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Pedal power! On Thursday 19 August Timothy Griffin (16 years old), with his father and Banjo Cycles Club friend Tim Pyatt, set off on a charity bike ride from Horris Hill, Newbury, Berkshire, to Gordonstoun School, Moray, Scotland. The aim was to raise as much money for charity, Tim Pyatt collecting for Bruce Boats. The challenge was to cover the 1100km in 9 days, arriving at Gordonstoun at 1200hrs on the Friday to tie in with the school returning for the start of the Autumn Term. During the ride, the team averaged 76 miles a day, or 122 km, at an average speed of 15 mph. This meant the team were cycling for over 5 hours a day.
The final day required an early departure from Aberdeen to be ready to meet the School Principal, and Senior School Headmaster, to cycle the last 20 km into Gordonstoun. The sun shone and the celebratory ride into the school showed the grounds at their very best. Timothy was welcomed by the whole school community. It was a fitting end to what had been a fantastic experience for all the team. The ride had been 2 years in the planning, with Timothy deciding at the age of 14 that this was how he wanted to raise the money to attend one of the Charity Projects that the school supports each year.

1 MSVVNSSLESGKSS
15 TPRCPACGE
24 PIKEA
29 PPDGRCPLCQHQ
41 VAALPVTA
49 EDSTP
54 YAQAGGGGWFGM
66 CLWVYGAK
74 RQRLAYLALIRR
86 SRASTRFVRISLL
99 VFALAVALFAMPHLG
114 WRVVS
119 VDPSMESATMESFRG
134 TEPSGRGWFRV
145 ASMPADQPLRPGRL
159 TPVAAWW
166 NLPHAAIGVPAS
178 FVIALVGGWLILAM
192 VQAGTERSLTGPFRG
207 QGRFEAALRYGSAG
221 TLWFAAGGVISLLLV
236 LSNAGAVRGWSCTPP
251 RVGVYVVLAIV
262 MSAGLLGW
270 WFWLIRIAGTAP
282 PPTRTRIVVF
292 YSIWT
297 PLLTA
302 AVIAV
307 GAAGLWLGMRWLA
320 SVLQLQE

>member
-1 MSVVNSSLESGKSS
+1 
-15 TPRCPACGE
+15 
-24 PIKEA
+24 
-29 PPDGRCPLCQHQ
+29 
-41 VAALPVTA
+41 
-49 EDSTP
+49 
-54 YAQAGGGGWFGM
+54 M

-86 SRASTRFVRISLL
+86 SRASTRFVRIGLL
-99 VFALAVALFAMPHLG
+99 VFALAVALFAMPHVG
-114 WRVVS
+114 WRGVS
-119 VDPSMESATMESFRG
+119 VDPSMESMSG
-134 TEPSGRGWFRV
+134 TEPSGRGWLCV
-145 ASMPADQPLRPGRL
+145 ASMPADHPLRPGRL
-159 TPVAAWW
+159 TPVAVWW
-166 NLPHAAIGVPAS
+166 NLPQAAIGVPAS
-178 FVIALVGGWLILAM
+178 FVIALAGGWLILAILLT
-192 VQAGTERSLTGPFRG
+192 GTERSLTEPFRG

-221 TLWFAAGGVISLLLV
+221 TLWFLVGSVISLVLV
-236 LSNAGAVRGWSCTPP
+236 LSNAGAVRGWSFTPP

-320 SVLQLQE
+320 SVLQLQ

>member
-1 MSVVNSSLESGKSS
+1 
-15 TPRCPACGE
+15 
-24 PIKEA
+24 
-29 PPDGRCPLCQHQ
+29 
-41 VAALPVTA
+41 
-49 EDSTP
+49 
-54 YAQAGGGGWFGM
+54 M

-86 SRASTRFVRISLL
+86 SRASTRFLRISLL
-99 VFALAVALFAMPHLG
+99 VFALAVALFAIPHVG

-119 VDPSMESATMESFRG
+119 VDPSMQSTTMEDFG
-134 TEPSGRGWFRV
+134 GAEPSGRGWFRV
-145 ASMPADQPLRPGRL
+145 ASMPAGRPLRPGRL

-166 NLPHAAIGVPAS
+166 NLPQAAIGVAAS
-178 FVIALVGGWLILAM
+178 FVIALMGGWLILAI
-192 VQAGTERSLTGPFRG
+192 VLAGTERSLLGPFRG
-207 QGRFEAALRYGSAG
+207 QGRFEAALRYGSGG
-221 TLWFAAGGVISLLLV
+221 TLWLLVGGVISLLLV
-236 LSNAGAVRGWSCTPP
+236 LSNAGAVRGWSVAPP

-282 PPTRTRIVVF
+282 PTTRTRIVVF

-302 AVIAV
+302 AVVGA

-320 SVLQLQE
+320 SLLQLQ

On the whole, the weather was very good, although on the third day it started very sunny as the team left Lincoln but as they entered York, there were ominous drops of rain that quickly turned into a monsoon. At different points the team was joined by
The team was able to exceed the target of £2,500 and currently the donations have doubled this figure which will mean that more can be given to the Projects that are undertaken across the world. In addition, we have been able to raise £3,000 for Bruce Boats. Well done to all involved! —Tim Pyatt
Timothy’s younger brother William (12), who was able to cycle nearly a third of the route, a great achievement for a 12- year-old. William joins Gordonstoun this September, effectively cycling to his first day of school! The section from Newcastle to Jedburgh promised to be the most scenic cycling of the trip and the weather and terrain did not disappoint; up out of Newcastle and along Hadrian’s Wall and cycling around Kielder Water was spectacular.
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From the archives On 28 December 1810 the completed through
There are additions to Rennie’s endeavours such as
route of the Kennet & Avon Canal was finally opened,